It has long seemed clear to me and many others who are otherwise sympathetic to its policies that the Bush administration made two colossal errors in prosecuting the general war on terror.I have been a big supporter of the President in the war on terror. I have been forgiving of some of the rather dumb things that have happened in the prosecution of the war. To say that I am no fan of the Hamdan decision is a minor understatement. Yet at the same time, I wholeheartedly agree with Barnett, particularly on point two.
First: Not seeking quick explicit congressional authorization for such policies as incarceration, military tribunals, etc. The Hamdan case was just one result of this failure. Now, such involvement is much more difficult to accomplish; then it would have been relatively easy. Just not as easy as going it alone, which has proved to be the harder course in the long run.
Second: Not involving the American public directly in supporting the war. Tax increases or a military draft were not needed for this. But bond drives, resource collection, and other assistance-to-the-military programs — even better, some form of volunteer genuine militia service — in the wake of 9/11 would have given the public some ownership of the resulting policies. Many called for these sorts of initiatives at the time. They were waiting to be asked to pitch in and help. Instead the administration adopted a Vietnam-type strategy of "We'll handle things; you all go about your business." Which leads to bad reactions when "things" do not go as smoothly as expected.
The administration essentially opted for a one-branch war, and the country is now paying the price for that decision. While the failure to involve Congress is merely hard to rectify at this point, the failure adequately to involve the public may now be impossible to remedy.
Neither of these observations is original to me. Both points were made by others when the GWOT began, which is why it is not hindsight to point them out on a day that a very large chicken has come home to roost.
A number of commentators have tried to resurrect the nostalgia of World War II and attempt to draw some parallels to that war. One thing about WWII is that it was the last truly total war in our history. Everyone in the nation was involved, women, children, the elderly, immigrants (legal and otherwise), everyone worked to support the war effort.
Today, unless you know someone in the military, it is highly unlikely that your life is even marginally touched by the events in Iraq, Afghanistan or anywhere else where the war is being fought. Not that such a mindset is unnatural, because the war is being fought somewhere else, not here on our shores. But the lack of commitment and involvement by the general public in the war on terror makes it someone else's problem for most people, a mindset that makes total victory difficult to achieve.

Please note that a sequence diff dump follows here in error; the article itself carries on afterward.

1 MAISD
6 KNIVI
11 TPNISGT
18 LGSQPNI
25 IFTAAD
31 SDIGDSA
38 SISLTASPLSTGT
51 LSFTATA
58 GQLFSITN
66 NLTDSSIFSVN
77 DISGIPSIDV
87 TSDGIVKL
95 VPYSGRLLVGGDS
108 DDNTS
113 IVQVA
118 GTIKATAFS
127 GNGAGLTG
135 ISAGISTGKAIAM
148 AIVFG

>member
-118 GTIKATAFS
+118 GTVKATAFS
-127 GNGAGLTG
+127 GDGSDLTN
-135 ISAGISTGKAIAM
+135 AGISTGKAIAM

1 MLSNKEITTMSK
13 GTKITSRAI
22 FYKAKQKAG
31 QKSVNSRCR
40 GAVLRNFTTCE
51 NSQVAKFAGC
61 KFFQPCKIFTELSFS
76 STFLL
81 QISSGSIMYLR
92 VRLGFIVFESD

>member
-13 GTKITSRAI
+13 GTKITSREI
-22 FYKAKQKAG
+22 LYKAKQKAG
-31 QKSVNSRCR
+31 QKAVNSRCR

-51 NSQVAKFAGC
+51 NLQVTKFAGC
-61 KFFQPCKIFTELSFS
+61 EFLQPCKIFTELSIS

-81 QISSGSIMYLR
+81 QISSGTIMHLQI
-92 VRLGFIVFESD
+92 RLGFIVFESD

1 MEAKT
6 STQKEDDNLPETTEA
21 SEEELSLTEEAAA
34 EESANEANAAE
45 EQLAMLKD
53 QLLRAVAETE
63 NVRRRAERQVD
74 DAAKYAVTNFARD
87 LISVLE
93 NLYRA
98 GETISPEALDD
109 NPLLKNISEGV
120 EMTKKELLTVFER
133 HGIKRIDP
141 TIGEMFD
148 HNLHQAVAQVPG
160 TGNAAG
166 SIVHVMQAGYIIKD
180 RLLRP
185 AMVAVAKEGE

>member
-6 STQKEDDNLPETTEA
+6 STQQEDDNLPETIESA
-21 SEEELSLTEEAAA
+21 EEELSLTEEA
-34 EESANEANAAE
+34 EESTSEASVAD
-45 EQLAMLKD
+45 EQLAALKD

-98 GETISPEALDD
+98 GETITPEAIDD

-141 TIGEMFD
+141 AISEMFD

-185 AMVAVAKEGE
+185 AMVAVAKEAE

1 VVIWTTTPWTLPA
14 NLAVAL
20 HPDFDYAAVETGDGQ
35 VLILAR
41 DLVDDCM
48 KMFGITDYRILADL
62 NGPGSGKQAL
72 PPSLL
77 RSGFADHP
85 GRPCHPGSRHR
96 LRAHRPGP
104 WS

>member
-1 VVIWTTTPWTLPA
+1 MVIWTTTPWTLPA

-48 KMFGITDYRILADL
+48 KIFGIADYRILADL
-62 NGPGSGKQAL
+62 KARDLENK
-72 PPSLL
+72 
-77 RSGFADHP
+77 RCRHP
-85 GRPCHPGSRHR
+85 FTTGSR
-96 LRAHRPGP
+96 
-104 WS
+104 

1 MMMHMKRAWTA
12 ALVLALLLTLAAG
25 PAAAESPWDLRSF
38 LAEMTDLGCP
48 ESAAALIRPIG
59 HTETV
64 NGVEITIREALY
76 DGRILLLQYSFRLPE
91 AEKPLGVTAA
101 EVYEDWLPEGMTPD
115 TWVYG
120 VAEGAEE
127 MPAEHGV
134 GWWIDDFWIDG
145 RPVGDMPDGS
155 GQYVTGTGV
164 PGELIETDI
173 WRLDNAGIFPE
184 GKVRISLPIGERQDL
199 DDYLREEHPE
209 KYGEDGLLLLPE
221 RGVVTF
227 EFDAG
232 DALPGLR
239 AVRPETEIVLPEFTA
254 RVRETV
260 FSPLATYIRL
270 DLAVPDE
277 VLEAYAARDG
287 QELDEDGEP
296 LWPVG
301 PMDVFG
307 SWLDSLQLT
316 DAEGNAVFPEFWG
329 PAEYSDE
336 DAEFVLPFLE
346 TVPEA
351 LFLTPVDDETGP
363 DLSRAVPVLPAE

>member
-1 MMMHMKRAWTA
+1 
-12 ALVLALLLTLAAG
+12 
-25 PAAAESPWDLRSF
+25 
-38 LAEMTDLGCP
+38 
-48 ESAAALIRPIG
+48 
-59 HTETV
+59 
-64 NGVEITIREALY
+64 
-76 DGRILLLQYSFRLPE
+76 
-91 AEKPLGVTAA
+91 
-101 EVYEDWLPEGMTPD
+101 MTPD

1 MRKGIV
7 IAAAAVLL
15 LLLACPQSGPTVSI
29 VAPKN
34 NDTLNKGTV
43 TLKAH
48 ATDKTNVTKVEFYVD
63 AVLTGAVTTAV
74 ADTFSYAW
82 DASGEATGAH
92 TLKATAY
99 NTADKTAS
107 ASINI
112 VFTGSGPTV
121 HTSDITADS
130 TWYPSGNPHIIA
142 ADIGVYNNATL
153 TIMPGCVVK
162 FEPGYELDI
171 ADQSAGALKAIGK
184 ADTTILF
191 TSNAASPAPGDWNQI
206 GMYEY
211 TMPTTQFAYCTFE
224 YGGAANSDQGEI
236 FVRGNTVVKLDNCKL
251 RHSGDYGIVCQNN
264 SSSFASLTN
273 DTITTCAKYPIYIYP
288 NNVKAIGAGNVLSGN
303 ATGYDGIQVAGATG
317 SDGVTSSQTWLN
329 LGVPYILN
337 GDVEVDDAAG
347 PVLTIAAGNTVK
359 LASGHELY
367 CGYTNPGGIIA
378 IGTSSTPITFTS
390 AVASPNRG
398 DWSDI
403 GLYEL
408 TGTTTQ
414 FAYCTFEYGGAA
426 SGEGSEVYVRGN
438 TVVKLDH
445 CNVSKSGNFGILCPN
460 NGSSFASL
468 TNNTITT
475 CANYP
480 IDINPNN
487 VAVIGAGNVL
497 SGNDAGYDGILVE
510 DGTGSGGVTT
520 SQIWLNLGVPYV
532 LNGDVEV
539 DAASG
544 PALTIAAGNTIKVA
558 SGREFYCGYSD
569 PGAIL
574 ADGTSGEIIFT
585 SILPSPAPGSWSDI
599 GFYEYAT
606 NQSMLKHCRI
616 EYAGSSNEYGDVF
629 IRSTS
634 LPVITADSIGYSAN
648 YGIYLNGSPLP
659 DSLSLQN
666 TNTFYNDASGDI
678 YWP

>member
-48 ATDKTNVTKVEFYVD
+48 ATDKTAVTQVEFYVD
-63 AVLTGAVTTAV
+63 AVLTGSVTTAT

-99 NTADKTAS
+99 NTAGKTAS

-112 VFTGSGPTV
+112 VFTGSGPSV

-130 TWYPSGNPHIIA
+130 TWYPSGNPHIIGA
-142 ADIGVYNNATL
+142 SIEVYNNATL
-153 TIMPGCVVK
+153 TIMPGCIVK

Bumper stickers that say "Support the Troops" is a perfect example of the way in which this war is viewed. I find the manner in which the dichotomy between supporting the war and supporting the troops is justified just short of hypocritical. While I find actions and activity that disparages the common soldier ranking somewhere beneath contempt, I still don't understand how someone can claim to oppose a war but support the troops in that war. The troops, as tools of foriegn policy (which every Army is, regardless of whose Army it is) and supporting them is supporting their mission assigned to carry out a foriegn policy goal.
But getting people to recognize the silliness of their position is just as impossible as getting more Americans on board supporting the war effort. So many people have become comfortable with the justification of supporting the troops, thinking that is enough, when it is not even close to what is necessary. I know that the troops appreciate the cards, letters, and goody boxes that are sent, but what I think what they really want is a committment, from everyone back home, to accept, support and embrace as necessity the mission of ending terrorism and Islamofascism. A total national effort is needed, just like was provided in World War II. World War II had its political dissenters (not many admittedly, but some) and this war can to, but it doesn't mean we should not be committed to the effort.
Barnett is right, it is probably impossible, absent another 9/11, for the Bush Administration to win over the support of many, perhaps even a majority of, Americans. Such a failure may be the biggest mistake of the Bush Presidency.